Never have we been so connected and informed. We have at our fingertips a world of knowledge covering every possible field. We can easily communicate with others all over the world at little cost. We should have advanced immensely in speaking with others. Everything should be in place for long stimulating conversations about every possible topic. Or so it would seem.
However, we are not talking to others. Worse yet, it appears many people don’t even know how to speak to one another. We are all wired up and have nothing to say. Many have lost the art of conversation.
The Silent Dinner Table
Stagnant and sterile silence dominates so many households. This is the conclusion of a recent survey in the U.K. about family habits there. These same bad habits are quite present in America, probably in similar proportions. They can also be found in differing degrees all over our globalized world.
One particularly tragic finding of this survey of 2,500 U.K. citizens is that a third of the families sit in complete silence during meal times. A further three in ten respondents report they have problems finding topics for dinner conversation.
Of course, there is also the problem of getting people to eat together in the same place at meals. About four in ten parents generally do not have meals together with their children at the same time. Ten percent of the respondents say they never have meals together as a family.
Getting the family together around the table does not resolve the conversation problem. Over one in five respondents report they would rather be watching television than talking with family members. An incredible 44 percent say they stare at their phones during the meal—a practice known as zombie eating. Everyone knows those who use mealtime for social media and texting.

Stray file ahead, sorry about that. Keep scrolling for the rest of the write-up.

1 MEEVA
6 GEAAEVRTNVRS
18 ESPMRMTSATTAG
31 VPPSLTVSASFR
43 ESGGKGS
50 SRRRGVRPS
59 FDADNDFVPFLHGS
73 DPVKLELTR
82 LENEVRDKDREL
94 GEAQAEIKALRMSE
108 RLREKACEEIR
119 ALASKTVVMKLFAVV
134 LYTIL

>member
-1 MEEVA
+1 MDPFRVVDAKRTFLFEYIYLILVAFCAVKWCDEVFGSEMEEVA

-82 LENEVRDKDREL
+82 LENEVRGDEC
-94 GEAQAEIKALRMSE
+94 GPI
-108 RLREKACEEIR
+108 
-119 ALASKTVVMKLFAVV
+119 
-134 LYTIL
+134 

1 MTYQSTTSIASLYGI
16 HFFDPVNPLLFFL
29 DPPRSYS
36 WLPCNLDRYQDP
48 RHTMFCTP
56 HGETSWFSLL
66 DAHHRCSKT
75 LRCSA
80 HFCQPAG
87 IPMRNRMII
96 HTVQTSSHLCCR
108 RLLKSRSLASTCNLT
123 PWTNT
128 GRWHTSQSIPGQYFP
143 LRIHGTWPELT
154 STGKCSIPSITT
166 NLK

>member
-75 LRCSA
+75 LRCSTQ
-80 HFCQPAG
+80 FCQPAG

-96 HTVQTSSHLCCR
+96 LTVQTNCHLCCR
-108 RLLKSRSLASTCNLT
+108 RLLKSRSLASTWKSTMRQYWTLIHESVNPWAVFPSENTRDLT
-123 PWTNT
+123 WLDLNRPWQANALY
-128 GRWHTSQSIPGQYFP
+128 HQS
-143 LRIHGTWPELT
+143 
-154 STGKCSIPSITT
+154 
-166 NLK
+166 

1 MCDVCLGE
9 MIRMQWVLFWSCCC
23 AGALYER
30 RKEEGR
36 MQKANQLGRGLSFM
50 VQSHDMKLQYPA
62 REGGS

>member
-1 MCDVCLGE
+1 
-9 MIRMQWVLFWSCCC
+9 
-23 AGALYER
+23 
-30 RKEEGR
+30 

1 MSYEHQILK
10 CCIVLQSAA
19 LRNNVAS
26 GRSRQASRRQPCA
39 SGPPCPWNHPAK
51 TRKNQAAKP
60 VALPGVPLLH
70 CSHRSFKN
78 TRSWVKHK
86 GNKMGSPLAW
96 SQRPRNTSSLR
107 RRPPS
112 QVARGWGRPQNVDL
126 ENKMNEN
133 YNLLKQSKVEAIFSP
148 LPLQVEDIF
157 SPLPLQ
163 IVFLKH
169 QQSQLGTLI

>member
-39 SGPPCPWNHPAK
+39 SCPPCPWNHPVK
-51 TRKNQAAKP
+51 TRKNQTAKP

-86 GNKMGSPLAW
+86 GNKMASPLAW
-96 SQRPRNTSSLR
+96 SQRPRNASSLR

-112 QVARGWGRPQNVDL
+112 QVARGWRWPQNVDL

A True Crisis that Is Ignored
The results of the survey are shocking because they reveal a lack of the human element that is so essential to our lives. The art of conversation is not something that can be delegated to an app or found on the screen. There is something intrusive in the nature of our machines that make conversation impossible when engaged.
Technology has so transformed our lives that each retreats to his or her little sterile world. And this is a great tragedy that should concern parents and families. It should concern our national leaders since the social graces learned at the table are the foundation of civility in society. And yet no one seems to care.
Conversation: A Luxury the Poorest Can Enjoy
Indeed that joyful sensation of being together, face to face, is what makes the family so special. Conversation is open to all ages, professions and social settings. One need not be rich as good talk is a luxury even the poorest can enjoy.
Upon reading of the U.K. survey, we can cite another article about conversation. The writer discusses the manner of conversing. He even broaches a contrary problem—those who are intemperate in their talking. Back in the late nineteenth century when this article was written, the problem was often too much conversation rather than the sterile silence of too little.